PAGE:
[FOUNTAIN]Sails or wind? Park takes on her new job

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[FOUNTAIN]Sails or wind? Park takes on her new job

“Does a sail really make a ship move? The sail only functions when the wind blows the right way. But many believe that the ship moves thanks to the sail.”
Park Geun-hye wrote that in her diary in 1981, when she was 29. Her father, President Park Chung-hee, had been assassinated less than two years earlier. Mr. Park’s achievements and glory were dumped in the trash. People praised the Chun Doo-hwan regime, gave their tacit approval or resisted underground. The Chun administration restricted the public activities of Ms. Park.
Her diary entry suggests her fury against the arrogant politicians who believed that visible power was leading the world. She implied that a more substantial force than the visible power was the invisible, yet apparently powerful wind of public sentiment. Until she entered politics, Ms. Park filled her diary with study and meditation on what the wind was that moved the boat of life in the world of chaos, and what the sail was that confused people.
Twenty-three years have passed since that diary entry. At age 52, Ms. Park is now the chairman of the Grand National Party. At this moment, not many people think the position is a glorious one.
In retrospect, the leaders of the Grand National Party only saw the sail and failed to feel the wind. A former presidential candidate, Lee Hoi-chang, twice depended on the tide of his popularity in vain.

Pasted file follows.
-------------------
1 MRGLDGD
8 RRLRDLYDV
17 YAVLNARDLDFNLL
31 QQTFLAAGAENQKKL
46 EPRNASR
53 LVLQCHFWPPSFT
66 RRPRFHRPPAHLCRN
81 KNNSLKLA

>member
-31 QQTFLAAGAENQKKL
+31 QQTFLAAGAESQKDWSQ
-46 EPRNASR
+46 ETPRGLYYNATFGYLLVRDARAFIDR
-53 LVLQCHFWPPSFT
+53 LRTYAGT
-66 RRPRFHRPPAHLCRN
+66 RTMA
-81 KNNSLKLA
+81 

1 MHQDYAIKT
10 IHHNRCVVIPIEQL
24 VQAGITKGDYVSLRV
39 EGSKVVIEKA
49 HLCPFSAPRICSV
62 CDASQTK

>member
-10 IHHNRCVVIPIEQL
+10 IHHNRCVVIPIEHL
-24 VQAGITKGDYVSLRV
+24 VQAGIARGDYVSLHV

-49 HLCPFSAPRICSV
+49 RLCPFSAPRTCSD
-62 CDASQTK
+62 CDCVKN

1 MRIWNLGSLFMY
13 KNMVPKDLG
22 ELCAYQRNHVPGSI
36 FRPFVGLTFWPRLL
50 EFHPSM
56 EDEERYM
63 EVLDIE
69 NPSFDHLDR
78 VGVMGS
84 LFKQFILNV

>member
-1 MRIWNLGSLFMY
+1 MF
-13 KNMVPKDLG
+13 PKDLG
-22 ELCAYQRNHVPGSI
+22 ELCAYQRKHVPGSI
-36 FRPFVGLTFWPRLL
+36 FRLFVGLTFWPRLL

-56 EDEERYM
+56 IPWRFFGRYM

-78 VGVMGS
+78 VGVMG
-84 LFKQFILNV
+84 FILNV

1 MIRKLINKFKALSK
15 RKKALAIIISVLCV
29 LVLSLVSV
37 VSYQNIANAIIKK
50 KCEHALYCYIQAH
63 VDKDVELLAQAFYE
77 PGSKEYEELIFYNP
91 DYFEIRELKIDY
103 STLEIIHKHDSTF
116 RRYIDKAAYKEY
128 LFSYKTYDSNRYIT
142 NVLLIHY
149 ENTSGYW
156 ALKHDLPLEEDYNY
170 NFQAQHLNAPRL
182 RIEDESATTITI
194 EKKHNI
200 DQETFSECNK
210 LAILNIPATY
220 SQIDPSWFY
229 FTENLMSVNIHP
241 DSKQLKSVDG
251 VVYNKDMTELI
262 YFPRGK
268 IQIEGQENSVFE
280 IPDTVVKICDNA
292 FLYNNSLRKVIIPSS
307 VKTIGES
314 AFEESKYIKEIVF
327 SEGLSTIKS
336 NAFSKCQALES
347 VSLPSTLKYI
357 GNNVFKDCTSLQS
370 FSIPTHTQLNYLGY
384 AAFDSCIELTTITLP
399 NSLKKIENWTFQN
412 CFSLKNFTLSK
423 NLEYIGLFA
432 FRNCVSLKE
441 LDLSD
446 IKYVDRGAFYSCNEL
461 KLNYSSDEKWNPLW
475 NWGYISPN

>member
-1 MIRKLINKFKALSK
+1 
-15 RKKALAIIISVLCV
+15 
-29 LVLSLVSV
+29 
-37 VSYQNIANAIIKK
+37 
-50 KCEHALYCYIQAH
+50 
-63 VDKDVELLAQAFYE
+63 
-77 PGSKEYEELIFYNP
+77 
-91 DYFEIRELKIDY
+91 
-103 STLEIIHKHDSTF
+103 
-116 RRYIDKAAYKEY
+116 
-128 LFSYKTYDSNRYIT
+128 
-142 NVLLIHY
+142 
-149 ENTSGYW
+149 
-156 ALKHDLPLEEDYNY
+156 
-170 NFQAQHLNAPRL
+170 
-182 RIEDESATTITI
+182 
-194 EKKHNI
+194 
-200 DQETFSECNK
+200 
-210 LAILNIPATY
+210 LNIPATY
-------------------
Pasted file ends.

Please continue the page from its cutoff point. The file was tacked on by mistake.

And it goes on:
The former party head Suh Chung-won ran the party with those who brought a painful defeat in the presidential election to the party. The former chairman Choe Byung-yul was taken with the myth of traditional supporters, thinking, “Tame rabbits never run away.”
They were arrogant. They were obsessed with themselves and their power, and took too much confidence from it. Instead of overhauling the party to respond to the changes in the wind, they thought the giant sail would save the party.
Amid the historical storm of the impeachment crisis, Ms. Park took over. She said, “As you all know, I don’t have my parents. I have nothing more to gain, nothing more to lose.” She implicitly declared that she would no longer bask in the aura of her father and mother. She would start from scratch. Let’s hope she lives up to her words. She has grown an insight since she was 29, and is facing the test of the real world.

by Chun Young-gi

The writer is deputy political news editor of the JoongAng Ilbo.
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